Hookit Fuels Sponsorship-Starved Amateur Athletes
If trademark disputes were a sport, Hookit.com might have found a way to win gold—despite dropping out of the race.
The San Diego-based action sports social networking firm, formerly known as Loop’d, surrendered its original name in January to end a costly 18-month trademark battle with Mountain View, CA-based mobile mapping firm Loopt.com. But Hookit’s Olympic feat—boosting its membership base from 200,000 to 500,000 during the dispute and continuing to grow after the moniker change—will likely do more for the company in the long run than winning the trademark case could have done.
“It definitely proved that we had a good model and a valuable service that could continue to attract new members,” said Scott Tilton, CEO and co-founder of Hookit. “It’s still frustrating as a whole because it definitely derailed some of our product initiatives,” Tilton added. Nonetheless, Tilton said the trademark dispute didn’t have a lasting effect on his firm, which used a series of polls and interviews to allow members to choose the new name.
Hookit provides members a free venue to network with other serious action sports athletes, communicate about events and competitions, engage marketers, and purchase equipment, products and apparel. Through the site, users can pursue sponsorships from firms like Corona, CA-based Hansen Natural Corp.’s Monster Energy and from smaller brands like Fuel Clothing.
Tilton and business partner R.J. Kraus, longtime friends and amateur athletes originally formed their vision in Connecticut in 2001. They recognized a need in the marketplace for a site that provided a better way for sponsorship-starved amateur athletes and revenue-seeking brands to connect with each other. Their aim: to create “an online service for amateur athletes to build profiles, showcase their skills, and connect with sponsors,” Tilton said. “It took a long time to get going, mainly because we had no funding at the time. And it started in Connecticut, which is not exactly a hotbed of action sports.”
They eventually realized they needed to take an extreme step to pursue their idea further. The two entrepreneurs set out from Connecticut on a cross-country trip in 2003 with the goal of finding a new home for their site, then called SponsorHouse.com. Tilton said they were aiming for southern California and quickly fell in love with the entrepreneurial approach and action sports atmosphere prevalent in the San Diego region.
To use a sports phrase, they stuck the landing. San Diego is home to legendary skateboarder Tony Hawk and snowboarding sensation Shaun White, not to mention a critical mass of lifestyle apparel companies, online sports ventures and action sports product makers. The sector’s momentum prompted Marco Thompson to form Connect’s Action Sports Innovators group in 2007.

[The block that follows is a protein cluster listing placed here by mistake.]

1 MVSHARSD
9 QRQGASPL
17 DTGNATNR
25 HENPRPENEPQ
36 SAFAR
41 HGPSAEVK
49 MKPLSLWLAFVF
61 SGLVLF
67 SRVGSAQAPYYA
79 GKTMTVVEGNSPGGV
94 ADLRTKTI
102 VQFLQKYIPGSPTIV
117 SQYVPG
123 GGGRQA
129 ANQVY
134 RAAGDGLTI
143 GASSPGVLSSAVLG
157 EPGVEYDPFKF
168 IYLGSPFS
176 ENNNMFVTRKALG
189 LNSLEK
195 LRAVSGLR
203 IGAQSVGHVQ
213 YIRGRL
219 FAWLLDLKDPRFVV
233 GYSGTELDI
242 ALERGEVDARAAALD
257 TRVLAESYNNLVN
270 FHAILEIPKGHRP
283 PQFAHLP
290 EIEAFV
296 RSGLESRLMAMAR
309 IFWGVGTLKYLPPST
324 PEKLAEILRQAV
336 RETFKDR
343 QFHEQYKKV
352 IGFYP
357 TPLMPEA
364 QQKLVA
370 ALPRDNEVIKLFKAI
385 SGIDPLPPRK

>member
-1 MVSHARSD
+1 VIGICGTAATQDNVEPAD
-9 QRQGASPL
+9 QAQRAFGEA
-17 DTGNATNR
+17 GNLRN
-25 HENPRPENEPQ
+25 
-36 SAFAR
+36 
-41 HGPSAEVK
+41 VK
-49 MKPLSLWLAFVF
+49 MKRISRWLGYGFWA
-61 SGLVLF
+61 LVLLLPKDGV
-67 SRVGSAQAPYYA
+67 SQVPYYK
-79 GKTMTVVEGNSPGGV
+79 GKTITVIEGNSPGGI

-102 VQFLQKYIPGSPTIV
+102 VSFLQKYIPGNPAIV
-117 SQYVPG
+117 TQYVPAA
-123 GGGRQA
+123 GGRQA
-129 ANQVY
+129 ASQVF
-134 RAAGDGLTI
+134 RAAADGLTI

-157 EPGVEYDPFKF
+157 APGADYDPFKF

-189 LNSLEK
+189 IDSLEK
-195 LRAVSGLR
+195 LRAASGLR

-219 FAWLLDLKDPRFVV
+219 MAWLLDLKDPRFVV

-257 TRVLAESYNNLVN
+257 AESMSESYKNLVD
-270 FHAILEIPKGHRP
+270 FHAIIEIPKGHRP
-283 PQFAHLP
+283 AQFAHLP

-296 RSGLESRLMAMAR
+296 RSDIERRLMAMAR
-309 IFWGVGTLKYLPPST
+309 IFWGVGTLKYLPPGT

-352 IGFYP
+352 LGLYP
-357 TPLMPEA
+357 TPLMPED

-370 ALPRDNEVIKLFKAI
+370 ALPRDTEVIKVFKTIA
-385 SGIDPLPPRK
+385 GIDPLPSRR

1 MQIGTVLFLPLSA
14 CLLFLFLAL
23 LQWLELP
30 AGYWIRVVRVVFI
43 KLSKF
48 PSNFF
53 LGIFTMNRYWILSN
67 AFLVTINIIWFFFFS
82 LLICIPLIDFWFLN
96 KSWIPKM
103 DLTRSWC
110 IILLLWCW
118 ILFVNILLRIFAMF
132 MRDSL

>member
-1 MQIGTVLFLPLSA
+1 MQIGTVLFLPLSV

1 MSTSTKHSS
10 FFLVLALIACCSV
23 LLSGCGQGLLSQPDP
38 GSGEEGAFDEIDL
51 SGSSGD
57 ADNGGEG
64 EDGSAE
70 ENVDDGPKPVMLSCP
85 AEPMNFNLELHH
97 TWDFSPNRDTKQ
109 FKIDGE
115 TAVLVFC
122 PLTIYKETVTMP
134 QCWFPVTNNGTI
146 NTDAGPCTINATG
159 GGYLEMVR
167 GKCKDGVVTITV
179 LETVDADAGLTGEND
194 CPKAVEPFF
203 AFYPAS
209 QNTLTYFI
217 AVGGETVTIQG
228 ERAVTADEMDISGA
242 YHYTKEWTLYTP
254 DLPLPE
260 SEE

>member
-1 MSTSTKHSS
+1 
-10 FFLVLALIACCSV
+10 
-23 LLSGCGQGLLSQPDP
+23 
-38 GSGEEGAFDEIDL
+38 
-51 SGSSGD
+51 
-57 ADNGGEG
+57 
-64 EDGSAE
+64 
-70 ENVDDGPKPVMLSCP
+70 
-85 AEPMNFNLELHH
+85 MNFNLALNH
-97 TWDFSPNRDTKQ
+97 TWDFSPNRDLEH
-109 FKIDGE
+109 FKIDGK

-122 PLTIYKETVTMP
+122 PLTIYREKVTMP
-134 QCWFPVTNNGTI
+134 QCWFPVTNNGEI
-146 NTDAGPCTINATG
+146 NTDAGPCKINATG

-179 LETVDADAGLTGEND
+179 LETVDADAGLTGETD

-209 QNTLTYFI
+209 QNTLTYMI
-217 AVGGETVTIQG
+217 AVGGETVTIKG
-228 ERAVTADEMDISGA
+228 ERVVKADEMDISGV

Shortly after becoming part of the region’s action sports sector in 2003, Hookit won the San Diego Venture Group‘s annual PitchFest competition and “parlayed that into our first angel round,” Tilton said.
The company’s original model required members to pay for access. Over time, the site—which officially became Loop’d in 2007—shifted to a hybrid model in which marketing partners pay to maintain a presence on the network. Membership is now free, although a premium option gives users a prominent place on the Hookit network and unlimited access to sponsors and content uploads.
Hookit’s brand partners include some 400 companies such as Monster Energy, which sponsors amateur athletes on Hookit through its MonsterArmy.com initiative. The marketing campaign allows Monster to sponsor serious amateur athletes by lending the prestige of its gear or logo instead of offering financial incentives.
“In turn, they become brand ambassadors for us,” said Sam Pontrelli, vice president of marketing for Monster Energy. “We know it’s working for us.”
U.S. companies invested $716 million in social media marketing in 2009, but that figure will rise to $3.1 billion by 2014, according to data from Forrester Research.
Tilton said Hookit’s commitment to a mix of advertising and branding, coupled with merchandise sales and loyalty programs, has made the firm profitable for more than a year, though he didn’t offer specifics. He said the company adds between 10,000 and 15,000 members a month
Without “explosive, viral growth,” he said, the firm relies on a steady revenue stream to support its operations.
“Our growth has always been 100 percent a year minimum, but it was very linear. We never had an ignition point,” Tilton said. “We just always had a real business. We knew we were monetizing and capitalizing on the brand.”
That revenue stream gave the company runway to survive the global downturn in the economy in 2008 and 2009 and avoid an overreliance on venture capital investment. After raising $800,000 in angel financing in May 2009 from private investors and Southern California’s Tech Coast Angels, Hookit is not in a rush to secure additional venture investment, Tilton said.
Hookit has found the San Diego startup community to be a ready provider of other types of support, though, from the likes of Connect’s Action Sports Innovators group. One of the group’s board members personally invested in Hookit. And the group’s executive chairman, basketball legend and broadcaster Bill Walton, is one of Hookit’s most vocal proponents.
“The Hookit, Scott Tilton story is really what we’re all about here in San Diego,” Walton told Xconomy. “San Diego is the participant sports capital of the world.”
Walton said Hookit’s service of connecting action sports brands to serious athletes was nearly foolproof: “When you have the ability of people to get connected through their peers to get better deals and then the brands able to connect through their targeted [customers], it is really the perfect harmonic convergence.”
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